• For illustrationexample, Alphabet’s (i.e., Google’s parent company’s) global estimatedrate of profit was 22.5% in 2019 was 22.5 percent. 2.5% percent would be made available for issuingdistribution to source countries. With about 34% percent of Alphabet’s sales in Asian Pacific nationscountries, there shall would be about 0.8% percent of Alphabet’s profitsurplus to be distributedvided among nationsbetween countries in the region. However, it shallcould be even lesss if certain regulationsules onregarding the pillar one approach are embracedadopted; the actualexact manner way in which the profits shallwould be distribursedted are remains to be seen only then.

• India’s domestic tax policy is in correspondancealready generally coherent with the intent of the minimum tax. Other than the recent ammendentsreduction in corporate tax rates from 15% to 27% for new domestic manufacturing companies to 15 percent, the effective corporate tax rate in India has increased over the years to 27 percent.

  • Schedule two would not affect the general corporate tax rate in India  as tThere is also a minimum alternate tax applicable to domestic companies. Therefore, schedule two would not affect the general corporate tax rate in India.

• On the other hand, India offers a multitude of incentives for operations within its recently created financial special economic zone. It is possible then that investments in such zone, largely from foreign investors, may dry up if the taxes will be grazed back. HenceThus, such an accordgreement mightcould restrict India’s pliabilityflexibility to modifyadjust its tax system to obtainachieve its economic intentobjectives.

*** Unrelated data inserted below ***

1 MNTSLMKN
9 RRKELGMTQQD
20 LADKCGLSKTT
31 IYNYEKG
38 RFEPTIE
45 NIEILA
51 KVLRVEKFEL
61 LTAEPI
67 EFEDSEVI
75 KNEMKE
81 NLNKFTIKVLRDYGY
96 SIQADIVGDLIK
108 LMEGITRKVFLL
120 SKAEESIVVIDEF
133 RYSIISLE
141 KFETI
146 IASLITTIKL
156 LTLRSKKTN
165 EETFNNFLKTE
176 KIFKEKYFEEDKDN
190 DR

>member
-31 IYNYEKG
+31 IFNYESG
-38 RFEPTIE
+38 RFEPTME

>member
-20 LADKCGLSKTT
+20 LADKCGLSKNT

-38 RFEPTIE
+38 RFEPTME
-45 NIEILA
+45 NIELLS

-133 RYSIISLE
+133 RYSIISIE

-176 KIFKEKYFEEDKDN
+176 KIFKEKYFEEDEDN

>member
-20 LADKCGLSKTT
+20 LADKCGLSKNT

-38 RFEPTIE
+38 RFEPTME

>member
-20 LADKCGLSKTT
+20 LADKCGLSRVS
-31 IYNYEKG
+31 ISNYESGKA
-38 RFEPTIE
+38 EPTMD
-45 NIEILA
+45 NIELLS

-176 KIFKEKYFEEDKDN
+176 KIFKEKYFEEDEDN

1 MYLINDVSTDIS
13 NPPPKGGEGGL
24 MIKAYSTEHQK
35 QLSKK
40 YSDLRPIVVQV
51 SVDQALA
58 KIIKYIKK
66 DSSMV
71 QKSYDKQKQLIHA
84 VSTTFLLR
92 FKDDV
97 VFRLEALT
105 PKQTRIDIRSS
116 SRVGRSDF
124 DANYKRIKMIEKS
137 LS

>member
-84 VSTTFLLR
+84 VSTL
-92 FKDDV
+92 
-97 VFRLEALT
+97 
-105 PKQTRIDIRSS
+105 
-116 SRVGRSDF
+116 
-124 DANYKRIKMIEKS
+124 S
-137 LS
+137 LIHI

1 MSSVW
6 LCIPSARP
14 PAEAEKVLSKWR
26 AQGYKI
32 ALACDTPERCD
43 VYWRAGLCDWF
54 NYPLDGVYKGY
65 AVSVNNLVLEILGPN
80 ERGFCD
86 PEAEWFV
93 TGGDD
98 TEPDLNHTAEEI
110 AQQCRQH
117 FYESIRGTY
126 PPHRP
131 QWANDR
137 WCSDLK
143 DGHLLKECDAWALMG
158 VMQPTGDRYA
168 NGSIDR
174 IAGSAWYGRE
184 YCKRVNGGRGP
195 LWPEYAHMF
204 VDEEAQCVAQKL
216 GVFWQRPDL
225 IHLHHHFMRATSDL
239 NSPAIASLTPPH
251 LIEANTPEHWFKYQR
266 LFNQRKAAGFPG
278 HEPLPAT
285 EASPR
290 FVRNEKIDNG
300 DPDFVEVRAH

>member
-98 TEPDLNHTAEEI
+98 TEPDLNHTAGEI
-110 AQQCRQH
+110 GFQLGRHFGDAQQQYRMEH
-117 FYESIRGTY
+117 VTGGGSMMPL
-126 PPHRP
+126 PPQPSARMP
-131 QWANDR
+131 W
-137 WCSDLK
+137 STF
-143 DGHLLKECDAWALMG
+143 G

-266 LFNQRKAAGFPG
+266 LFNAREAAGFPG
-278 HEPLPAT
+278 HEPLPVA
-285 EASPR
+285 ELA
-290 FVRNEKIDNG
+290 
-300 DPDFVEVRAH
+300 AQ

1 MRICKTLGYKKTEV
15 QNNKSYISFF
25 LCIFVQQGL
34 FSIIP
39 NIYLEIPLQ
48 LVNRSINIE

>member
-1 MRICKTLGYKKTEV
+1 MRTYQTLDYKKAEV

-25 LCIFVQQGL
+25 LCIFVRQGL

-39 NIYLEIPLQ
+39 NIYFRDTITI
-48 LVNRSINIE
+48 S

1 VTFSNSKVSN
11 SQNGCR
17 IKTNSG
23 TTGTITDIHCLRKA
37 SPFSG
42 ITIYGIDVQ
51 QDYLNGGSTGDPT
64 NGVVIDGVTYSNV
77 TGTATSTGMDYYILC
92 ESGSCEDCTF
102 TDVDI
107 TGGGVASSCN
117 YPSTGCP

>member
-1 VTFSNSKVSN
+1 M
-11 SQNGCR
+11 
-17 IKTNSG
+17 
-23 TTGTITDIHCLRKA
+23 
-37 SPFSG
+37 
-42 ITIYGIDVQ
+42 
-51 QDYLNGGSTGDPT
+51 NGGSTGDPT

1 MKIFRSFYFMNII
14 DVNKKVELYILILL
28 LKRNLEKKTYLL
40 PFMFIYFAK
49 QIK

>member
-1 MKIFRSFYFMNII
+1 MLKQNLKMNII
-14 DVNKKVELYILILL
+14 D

• Whenith thehe change in administration in the United States changed, there was a edgysharp change in the tax situationnarrative as well. The US Treasury secretary Janet Yallen proposed a hike along with other G7 members in the domestic corporate tax rate and a minimum rate set at 21 percent.

• Countries such as France and Ireland expressed their reservations with this rate, although France and Germany were early supporters of a minimum tax in the EU.

Conclusion

The G7 agreement could have significance in G20 discussions. However, this global tax deal could be met with a lot of potential opposition from countries having lower tax rates, and it could be challenging to reach a consensus. The deal also contravenesinfringes upon the right of a particular nation to decide upon its tax policy.

India is likely to benefit from global minimum 15 percent corporate tax rate deal because, current domestic tax rate is above this verge and it would continue to draw investment.

References:

https://www.ictd.ac/blog/g7-tax-deal-historic-global/ https://www.businesstoday.in/opinion/columns/story/global-digital-tax-will-india-benefit-from-g7s-proposal-299700-2021-06-25 

https://www.journalofaccountancy.com/news/2021/jun/what-is-global-minimum-tax-g7.html